Another former student, Gary Bailey, told the AP that Anderson dropped his pants and asked him to fondle his genitals in a medical exam during Bailey’s senior year in 1968 or 1969. Bailey said he filled out a complaint form to the University Health Service within a month or so, writing that the behavior was “inappropriate.”

“I never heard anything about it ever again,” said Bailey, now 72.

Officials have acknowledged that some university employees were aware of accusations against the doctor prior to a 2018 complaint that led to a police investigation.

University President Mark Schlissel opened a meeting of the school’s Board of Regents Thursday by reading a prepared statement about Anderson, who died in 2008.

“The patient-physician relationship involves a solemn commitment and trust,” he said. “The allegations are highly disturbing. On behalf of the university, I apologize to anyone who was harmed by Dr. Anderson.”

University spokesman Rick Fitzgerald said Thursday that, since the investigation was announced, 22 people have called a hotline to report on interactions with the onetime director of the University Health Service and physician for the football team. Fitzgerald said he did not have detailed information about the individual callers or what they described. He said some of the callers reported having no issues with Anderson.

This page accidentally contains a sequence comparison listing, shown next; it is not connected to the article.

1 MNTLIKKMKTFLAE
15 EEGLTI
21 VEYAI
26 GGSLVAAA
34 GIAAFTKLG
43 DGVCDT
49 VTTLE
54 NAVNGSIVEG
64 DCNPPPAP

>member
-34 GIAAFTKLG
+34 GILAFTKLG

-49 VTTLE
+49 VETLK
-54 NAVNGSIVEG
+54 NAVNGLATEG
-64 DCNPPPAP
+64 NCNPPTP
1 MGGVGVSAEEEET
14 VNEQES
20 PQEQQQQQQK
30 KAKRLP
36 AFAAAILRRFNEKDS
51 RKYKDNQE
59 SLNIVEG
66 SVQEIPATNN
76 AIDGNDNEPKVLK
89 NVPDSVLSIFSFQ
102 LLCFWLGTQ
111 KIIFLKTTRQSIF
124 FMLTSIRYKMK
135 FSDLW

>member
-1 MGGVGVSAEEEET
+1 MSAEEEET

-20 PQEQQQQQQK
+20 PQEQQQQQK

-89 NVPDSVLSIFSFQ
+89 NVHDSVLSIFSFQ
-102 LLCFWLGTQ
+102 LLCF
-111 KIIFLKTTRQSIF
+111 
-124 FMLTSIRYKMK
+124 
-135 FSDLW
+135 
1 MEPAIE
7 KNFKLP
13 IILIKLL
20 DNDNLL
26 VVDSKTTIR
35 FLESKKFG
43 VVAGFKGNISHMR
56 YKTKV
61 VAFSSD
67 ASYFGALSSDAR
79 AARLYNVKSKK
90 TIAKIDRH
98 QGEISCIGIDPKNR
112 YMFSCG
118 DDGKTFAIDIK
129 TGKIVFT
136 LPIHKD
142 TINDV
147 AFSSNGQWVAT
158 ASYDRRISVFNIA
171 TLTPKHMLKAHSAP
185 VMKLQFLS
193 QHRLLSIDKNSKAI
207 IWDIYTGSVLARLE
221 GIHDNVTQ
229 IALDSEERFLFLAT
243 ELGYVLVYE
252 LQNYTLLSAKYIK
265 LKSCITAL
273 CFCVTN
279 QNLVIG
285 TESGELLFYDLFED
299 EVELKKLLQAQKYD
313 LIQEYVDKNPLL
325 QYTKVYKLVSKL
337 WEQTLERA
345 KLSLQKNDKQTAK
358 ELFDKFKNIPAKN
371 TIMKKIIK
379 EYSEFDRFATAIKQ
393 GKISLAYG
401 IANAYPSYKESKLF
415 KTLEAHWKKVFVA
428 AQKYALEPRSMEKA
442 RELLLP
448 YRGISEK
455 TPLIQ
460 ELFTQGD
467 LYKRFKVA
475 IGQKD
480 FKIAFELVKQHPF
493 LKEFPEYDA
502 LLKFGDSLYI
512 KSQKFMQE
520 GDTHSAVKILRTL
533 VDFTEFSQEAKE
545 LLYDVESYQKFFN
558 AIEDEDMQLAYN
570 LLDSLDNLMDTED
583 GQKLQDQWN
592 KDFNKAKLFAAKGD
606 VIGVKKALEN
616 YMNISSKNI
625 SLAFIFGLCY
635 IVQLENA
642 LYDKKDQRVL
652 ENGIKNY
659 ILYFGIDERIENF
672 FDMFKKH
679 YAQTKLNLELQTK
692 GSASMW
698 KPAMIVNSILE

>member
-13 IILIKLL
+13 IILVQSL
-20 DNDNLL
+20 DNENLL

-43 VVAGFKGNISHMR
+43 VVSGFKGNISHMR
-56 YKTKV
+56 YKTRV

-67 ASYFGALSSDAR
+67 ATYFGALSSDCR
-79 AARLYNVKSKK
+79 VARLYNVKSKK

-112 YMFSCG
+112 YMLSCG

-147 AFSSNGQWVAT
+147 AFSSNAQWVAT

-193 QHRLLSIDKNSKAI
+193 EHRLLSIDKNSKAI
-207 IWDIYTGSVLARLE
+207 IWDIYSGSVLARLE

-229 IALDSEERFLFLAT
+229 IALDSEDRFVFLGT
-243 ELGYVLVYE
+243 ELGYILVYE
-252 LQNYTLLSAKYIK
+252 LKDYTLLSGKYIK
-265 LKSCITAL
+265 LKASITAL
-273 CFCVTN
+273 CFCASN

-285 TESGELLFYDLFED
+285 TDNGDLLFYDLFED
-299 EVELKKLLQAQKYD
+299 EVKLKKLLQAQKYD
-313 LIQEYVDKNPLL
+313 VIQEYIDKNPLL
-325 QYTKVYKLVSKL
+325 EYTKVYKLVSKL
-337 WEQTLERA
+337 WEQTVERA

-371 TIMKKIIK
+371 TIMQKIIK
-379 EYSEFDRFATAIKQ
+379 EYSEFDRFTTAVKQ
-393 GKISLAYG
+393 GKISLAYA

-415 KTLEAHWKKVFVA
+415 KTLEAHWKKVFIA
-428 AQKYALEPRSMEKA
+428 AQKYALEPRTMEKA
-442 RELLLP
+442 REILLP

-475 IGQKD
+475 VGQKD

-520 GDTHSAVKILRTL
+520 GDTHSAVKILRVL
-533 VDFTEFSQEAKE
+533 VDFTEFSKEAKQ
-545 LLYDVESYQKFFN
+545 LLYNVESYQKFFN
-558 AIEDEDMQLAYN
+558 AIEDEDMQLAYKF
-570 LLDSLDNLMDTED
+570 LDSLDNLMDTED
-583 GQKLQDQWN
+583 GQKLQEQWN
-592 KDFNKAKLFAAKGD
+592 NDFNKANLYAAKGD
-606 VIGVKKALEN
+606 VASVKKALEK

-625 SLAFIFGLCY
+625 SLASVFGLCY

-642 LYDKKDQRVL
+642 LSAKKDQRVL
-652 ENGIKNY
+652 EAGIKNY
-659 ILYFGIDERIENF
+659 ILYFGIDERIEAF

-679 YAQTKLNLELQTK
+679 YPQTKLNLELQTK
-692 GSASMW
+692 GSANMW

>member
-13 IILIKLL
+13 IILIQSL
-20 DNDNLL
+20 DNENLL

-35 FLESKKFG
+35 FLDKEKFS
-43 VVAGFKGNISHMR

“It was a traumatic thing at the time,” Bailey said of his experience with Anderson. While the abuse has not “ruined my life or anything, it may have other people and that’s why I’m bringing my story to light.”

Bailey, who is gay, said Anderson “preyed a little bit on people who were gay … because he sort of thought that they wouldn’t say anything because, you know, people were pretty closeted back then.” He said he told friends about the abuse decades ago.

Bailey, of Dowagiac, Michigan, first publicly spoke to The Detroit News.

Another man, Robert Julian Stone, told the AP on Wednesday that Anderson assaulted him during a medical appointment at the university’s health center in 1971. Stone said he alerted university officials last summer, inspired by the national #MeToo movement against sexual misconduct.

The AP left phone messages with two of Anderson’s three children. An email was sent to the third seeking comment.